Growing a Family on One Income: Part I, Being a One-Car Family

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I get all riled up about claims that raising children costs millions. Could you spend a million dollars on a child? Sure. You can also spend over $100,000 on a Versailles-inspired Neiman Marcus chicken coop. But that would be unreasonable. Yes, kids aren’t cheap, but having a large family doesn’t have to be a financial impossibility.

Granted, each family’s situation is different and living off one income with a growing family isn’t a possibility for many no matter how hard they try to make it work. Yet, it’s often possible to maintain a family on one income. It does require great creativity and you simply won’t look like the average American family. We’re not financial wizards by any means, but we do practice some simple, common sense ways to keep our expenses down. I thought I’d start a series of posts about how we make it work and our efforts to live simply and frugally so that I can be primarily a stay-at-home mama with our growing family of three little ones.

I’m not of the opinion that it’s the right choice (or even possible) for every mama to stay home, but I do believe that life centered around the home is valuable (for women AND men.) Our ideal life would be living on a family farm so that our entire family could be centered in the home and that both my husband and I could be involved in the daily education of our children. Until that day, my husband works full-time and I’m working one afternoon a week as a ballet teacher and doing some freelance writing to supplement our income while keeping the home fires burning, homeschooling our preschooler, chasing our toddler, and soaking up our youngest’s babyhood.

But how do you survive on one income? Well, truthfully, we’ve never known any different. Our entire married life only one of us has worked full-time (at first we took turns doing college/grad school and then when our eldest was 18 months, I started primarily staying home). But we’ve learned a few tricks as our family has grown.

One of the ways we cut down on monthly expenses is to only have one car. In addition to honoring God’s earth by not wasting resources, there is the financial benefit of only one insurance payment, paying for maintenance on only one car, less money spent on gas due to carpooling, and the obvious: no second car payment. Having only one car isn’t an option for every family because of location and work schedules; however, here’s how we make it work for us:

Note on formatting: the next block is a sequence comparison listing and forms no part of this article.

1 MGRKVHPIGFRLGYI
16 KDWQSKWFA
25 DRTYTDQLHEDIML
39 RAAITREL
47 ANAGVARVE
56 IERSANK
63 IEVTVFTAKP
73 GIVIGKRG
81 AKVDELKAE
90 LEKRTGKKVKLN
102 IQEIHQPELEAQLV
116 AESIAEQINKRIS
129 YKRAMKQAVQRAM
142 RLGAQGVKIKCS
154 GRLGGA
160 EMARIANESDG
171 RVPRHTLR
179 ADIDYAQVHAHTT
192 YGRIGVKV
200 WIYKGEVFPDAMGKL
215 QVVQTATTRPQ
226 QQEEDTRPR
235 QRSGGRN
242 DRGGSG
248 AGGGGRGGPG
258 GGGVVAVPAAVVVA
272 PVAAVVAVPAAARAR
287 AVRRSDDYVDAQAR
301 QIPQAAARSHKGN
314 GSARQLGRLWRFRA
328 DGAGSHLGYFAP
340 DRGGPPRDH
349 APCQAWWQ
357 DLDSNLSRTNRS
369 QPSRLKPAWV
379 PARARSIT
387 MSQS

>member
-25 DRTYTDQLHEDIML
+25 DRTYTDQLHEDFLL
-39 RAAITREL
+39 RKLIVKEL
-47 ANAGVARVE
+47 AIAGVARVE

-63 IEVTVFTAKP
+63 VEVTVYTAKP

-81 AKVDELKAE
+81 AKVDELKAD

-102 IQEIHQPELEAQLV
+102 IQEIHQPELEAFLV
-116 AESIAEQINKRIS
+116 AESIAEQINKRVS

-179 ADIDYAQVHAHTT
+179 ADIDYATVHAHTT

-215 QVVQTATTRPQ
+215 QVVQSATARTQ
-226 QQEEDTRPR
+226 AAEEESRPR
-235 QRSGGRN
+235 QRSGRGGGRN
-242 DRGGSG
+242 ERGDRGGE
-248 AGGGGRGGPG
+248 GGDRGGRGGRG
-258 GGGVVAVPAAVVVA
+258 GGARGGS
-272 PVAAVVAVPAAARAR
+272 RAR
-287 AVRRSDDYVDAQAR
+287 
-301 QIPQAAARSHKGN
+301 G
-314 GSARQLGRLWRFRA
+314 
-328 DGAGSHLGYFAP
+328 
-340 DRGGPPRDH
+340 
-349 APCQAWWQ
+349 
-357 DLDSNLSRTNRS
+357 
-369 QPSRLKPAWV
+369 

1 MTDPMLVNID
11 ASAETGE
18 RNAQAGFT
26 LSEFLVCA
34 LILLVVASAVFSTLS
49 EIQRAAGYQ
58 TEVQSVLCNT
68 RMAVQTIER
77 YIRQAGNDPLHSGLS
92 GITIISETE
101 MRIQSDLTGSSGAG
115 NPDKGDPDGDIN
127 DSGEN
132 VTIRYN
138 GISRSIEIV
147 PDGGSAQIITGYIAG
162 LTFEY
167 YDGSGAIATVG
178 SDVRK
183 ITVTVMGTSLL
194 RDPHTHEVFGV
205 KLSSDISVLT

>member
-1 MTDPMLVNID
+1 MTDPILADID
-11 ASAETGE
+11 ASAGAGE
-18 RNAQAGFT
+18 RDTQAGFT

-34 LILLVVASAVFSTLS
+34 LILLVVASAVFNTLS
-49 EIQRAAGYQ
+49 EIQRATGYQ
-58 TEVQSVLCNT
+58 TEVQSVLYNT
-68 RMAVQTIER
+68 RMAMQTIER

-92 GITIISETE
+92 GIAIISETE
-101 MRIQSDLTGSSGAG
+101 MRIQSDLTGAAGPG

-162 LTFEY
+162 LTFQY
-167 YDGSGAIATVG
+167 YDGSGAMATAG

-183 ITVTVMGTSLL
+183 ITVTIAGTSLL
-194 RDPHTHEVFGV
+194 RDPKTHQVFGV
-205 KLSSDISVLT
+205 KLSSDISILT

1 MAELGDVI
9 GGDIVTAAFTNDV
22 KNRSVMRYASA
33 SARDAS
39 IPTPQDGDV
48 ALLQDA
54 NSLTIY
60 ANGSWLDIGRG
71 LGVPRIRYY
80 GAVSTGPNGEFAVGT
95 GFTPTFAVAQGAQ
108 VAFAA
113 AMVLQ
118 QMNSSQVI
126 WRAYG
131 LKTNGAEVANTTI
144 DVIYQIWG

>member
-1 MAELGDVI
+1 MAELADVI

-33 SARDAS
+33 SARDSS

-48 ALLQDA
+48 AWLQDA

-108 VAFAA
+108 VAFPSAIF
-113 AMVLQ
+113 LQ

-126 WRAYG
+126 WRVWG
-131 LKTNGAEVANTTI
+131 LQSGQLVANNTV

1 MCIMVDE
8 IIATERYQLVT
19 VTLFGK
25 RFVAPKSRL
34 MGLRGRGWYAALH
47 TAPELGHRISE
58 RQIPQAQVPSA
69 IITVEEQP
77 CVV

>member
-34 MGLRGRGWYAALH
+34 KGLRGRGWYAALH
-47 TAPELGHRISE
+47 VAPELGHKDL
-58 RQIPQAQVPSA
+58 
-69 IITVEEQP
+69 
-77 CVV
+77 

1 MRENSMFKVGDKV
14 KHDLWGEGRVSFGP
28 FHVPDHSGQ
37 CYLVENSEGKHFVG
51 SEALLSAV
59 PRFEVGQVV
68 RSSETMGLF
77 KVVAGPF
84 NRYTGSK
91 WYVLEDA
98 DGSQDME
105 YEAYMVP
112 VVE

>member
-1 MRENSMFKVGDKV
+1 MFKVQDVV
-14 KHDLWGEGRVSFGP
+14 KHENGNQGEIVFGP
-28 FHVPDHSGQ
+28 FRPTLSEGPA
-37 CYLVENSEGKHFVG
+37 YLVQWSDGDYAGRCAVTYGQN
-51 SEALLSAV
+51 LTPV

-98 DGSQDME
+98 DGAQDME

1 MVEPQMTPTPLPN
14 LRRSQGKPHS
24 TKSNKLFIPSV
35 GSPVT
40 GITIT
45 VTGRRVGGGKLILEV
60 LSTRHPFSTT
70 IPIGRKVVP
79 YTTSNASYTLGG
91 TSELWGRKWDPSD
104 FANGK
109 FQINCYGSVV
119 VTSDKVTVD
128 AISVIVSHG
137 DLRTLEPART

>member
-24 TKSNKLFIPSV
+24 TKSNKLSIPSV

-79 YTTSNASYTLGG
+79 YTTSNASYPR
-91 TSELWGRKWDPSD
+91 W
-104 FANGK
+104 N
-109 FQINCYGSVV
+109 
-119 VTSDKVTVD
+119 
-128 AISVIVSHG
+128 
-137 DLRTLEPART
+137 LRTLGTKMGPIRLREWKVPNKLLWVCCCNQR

Location, location, location:

When viewing homes to buy, we only considered houses in the center of town. We are walking distance (or almost walking distance) from: our pharmacy, our pediatrician’s office, a hospital, my midwife’s office, our favorite breakfast place, our parish, city parks, dentist office, Walgreen’s, etc. We are easy biking distance from my husband’s work, so he bikes or runs every morning and leaves me the car to cart the littles around. Another obvious benefit to short commutes to work and other frequent destinations is that you spend far less on gas than if you settled in the suburbs and had to drive 15-30 minutes to get anywhere.


Alternate Transportation:

My husband wins some points for awesomeness for successfully biking to the grocery store with our toddler and preschooler in tow with a biking trailer/stroller. Not your average grocery store trip, but to make the one-car life work, you have to be creative. As I said my husband bikes to work almost every day. Occasionally, he needs to run an errand or go somewhere during the work day that requires the car and we just plan accordingly knowing that we will be homebound. Some friends who are also rocking the one-car lifestyle, but have farther to travel to get to work or school, take public transportation or carpool to work with co-workers. Research what options are available to you. I was pretty inspired by this woman’s commitment to transport her six children only by bicycle.

Relish the Inconvenience:

Being a one-car family isn’t always convenient. It’s sometimes tricky to figure out how everyone will get where they need to go and occasionally we find ourselves in a bind because of poor planning. However, there is something really special about slowing down and working together to get where we need to go and it’s one of the many ways we can be a team. We spend far more time in the car together than we would if we had a second car to use which is definitely an added bonus.

Are you a one-car family? How do you make it work?

(Check out Part II: Can You Fit Three Car Seats in a Camry?)

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  1. Sarah says

    This is a great idea for a series. My little family is in the same process of trying to survive on one income, and I’ve been learning a lot about what I can do to help. I am really looking forward to hearing about your experiences, as well.

  2. Janice says

    We are a family of 7 living off one income. We also made the choice to go down to one car. In our case we have a stay-at-home Dad.

    • says